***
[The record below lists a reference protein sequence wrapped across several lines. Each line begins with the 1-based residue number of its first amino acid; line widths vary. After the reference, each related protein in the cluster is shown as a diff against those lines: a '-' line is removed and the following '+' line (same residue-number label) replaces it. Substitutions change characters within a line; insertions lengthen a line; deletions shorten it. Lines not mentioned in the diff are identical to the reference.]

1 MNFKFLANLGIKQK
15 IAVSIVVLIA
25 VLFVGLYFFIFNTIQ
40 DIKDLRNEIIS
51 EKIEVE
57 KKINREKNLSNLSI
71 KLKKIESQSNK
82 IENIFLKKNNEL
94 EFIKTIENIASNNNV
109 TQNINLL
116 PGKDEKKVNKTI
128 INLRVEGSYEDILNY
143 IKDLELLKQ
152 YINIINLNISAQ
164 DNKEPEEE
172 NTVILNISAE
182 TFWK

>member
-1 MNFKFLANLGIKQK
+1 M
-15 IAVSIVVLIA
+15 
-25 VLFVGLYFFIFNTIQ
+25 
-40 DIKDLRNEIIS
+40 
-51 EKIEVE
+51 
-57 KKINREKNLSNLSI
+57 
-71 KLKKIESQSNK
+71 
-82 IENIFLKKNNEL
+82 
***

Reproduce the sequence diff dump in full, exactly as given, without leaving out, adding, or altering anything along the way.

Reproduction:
[The record below lists a reference protein sequence wrapped across several lines. Each line begins with the 1-based residue number of its first amino acid; line widths vary. After the reference, each related protein in the cluster is shown as a diff against those lines: a '-' line is removed and the following '+' line (same residue-number label) replaces it. Substitutions change characters within a line; insertions lengthen a line; deletions shorten it. Lines not mentioned in the diff are identical to the reference.]

1 MNFKFLANLGIKQK
15 IAVSIVVLIA
25 VLFVGLYFFIFNTIQ
40 DIKDLRNEIIS
51 EKIEVE
57 KKINREKNLSNLSI
71 KLKKIESQSNK
82 IENIFLKKNNEL
94 EFIKTIENIASNNNV
109 TQNINLL
116 PGKDEKKVNKTI
128 INLRVEGSYEDILNY
143 IKDLELLKQ
152 YINIINLNISAQ
164 DNKEPEEE
172 NTVILNISAE
182 TFWK

>member
-1 MNFKFLANLGIKQK
+1 M
-15 IAVSIVVLIA
+15 
-25 VLFVGLYFFIFNTIQ
+25 
-40 DIKDLRNEIIS
+40 
-51 EKIEVE
+51 
-57 KKINREKNLSNLSI
+57 
-71 KLKKIESQSNK
+71 
-82 IENIFLKKNNEL
+82 